Researchers identified several risk factors for moderate to severe voice and speech symptoms in long-term survivors of oropharyngeal cancer (OPC), in a new study published in JAMA Otolaryngology.

In this cross-sectional, retrospective cohort study, survivors of OPC who underwent curative treatment at MD Anderson Cancer Center in Houston, Texas, completed a survey regarding voice and speech symptoms. The primary outcome of the study was patient-reported voice and speech scores using the MD Anderson Symptom Inventory-Head and Neck Cancer Module.

Of 881 survivors who participated in this study, moderate to severe voice and speech symptom scores were reported by 12.8% of the participants. Among participants, the median time from diagnosis to survey was 6.0 years (range, 1 to 16).


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In a multivariable analysis, several factors were linked to moderate to severe voice and speech symptoms. These included baseline lower cranial neuropathy (odds ratio [OR], 8.70), late lower cranial neuropathy (OR, 7.11), current cigarette smoking status (OR, 3.98), Black race (OR, 3.90), Hispanic ethnicity (OR, 3.74), treatment with induction and concurrent chemotherapy (OR, 1.94), increasing survival time (OR, 1.17), and higher total radiation dose (OR, 1.16).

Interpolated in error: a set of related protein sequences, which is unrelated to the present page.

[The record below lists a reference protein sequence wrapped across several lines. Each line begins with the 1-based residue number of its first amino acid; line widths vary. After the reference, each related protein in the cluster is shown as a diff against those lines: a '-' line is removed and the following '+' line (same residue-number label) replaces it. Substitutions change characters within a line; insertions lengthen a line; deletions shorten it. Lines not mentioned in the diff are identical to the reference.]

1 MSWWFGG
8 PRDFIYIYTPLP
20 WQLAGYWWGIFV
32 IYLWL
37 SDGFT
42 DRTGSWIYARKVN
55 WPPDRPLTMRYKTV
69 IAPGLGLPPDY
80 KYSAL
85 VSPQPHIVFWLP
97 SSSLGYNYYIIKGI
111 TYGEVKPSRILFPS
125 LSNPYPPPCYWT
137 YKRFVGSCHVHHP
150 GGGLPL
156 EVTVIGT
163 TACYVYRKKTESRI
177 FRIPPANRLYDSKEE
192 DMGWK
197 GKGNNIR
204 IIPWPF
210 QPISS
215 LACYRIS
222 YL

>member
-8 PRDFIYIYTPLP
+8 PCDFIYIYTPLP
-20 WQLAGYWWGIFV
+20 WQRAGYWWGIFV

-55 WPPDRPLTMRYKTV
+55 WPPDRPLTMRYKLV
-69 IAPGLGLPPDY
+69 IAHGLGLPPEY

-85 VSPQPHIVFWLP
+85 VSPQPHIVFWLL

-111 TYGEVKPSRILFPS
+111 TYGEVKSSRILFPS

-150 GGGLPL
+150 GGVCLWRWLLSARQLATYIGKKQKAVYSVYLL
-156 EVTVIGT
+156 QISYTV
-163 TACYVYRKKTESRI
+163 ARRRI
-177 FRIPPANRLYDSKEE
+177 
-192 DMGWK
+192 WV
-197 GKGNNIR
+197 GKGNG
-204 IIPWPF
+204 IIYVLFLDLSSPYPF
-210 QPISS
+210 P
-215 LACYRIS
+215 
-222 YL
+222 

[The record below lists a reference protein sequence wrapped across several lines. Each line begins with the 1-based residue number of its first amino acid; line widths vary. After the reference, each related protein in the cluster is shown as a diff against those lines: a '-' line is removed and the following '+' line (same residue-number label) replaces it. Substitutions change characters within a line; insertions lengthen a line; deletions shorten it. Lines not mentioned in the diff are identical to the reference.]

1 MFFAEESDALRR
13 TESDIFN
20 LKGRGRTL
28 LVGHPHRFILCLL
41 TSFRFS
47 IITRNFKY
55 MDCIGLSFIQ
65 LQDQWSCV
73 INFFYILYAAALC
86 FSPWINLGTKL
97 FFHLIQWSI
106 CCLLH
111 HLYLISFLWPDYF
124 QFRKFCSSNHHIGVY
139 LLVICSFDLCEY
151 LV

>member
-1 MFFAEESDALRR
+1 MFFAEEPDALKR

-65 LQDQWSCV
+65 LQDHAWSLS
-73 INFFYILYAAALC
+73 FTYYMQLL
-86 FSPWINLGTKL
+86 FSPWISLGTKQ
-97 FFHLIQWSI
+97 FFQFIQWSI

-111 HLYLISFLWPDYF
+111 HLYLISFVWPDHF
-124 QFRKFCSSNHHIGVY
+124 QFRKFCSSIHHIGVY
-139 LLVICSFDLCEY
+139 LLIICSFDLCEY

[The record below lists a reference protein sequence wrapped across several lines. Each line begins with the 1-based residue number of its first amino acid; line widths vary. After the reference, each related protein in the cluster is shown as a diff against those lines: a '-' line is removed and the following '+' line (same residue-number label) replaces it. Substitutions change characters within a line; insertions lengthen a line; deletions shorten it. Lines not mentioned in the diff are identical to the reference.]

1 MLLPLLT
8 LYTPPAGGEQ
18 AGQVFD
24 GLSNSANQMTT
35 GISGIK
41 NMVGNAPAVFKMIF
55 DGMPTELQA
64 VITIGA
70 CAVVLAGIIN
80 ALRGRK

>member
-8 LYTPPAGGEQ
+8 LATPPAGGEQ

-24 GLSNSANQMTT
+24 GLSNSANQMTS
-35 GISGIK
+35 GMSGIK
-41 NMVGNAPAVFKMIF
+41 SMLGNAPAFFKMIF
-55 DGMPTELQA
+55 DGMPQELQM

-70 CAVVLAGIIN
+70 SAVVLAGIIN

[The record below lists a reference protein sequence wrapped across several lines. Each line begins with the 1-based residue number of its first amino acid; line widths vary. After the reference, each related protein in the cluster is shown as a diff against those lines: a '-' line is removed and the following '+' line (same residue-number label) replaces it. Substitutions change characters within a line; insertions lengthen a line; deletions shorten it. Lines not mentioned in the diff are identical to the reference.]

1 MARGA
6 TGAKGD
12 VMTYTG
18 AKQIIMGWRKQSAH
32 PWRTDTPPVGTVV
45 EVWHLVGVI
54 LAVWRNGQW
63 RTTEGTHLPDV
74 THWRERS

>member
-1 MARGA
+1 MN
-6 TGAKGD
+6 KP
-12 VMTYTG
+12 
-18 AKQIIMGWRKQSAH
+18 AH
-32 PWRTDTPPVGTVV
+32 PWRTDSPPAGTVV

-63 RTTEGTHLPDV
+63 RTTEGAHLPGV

A variable that was associated with a reduced likelihood of moderate to severe voice and speech symptoms was the use of an intensity-modulated radiotherapy (RT) split-field (SF) regimen (OR, 0.31).

The researchers determined many factors were associated with voice and speech impairment reported among survivors of OPC. “The key finding in this study was the protective association of SF radiation technique, which was a laryngeal dose-sparing RT planning technique that was popular at our institution during the study period,” the researchers explained in their report. Additionally, they noted, worse outcomes were seen in this study among longer-term survivors and those who were smokers at the time of study.

Reference

Aggarwal P, Hutcheson KA, Garden AS, et al. Association of risk factors with patient-reported voice and speech symptoms among long-term survivors of oropharyngeal cancer. JAMA Otolaryngol Head Neck Surg. Published online May 6, 2021. doi:10.1001/jamaoto.2021.0698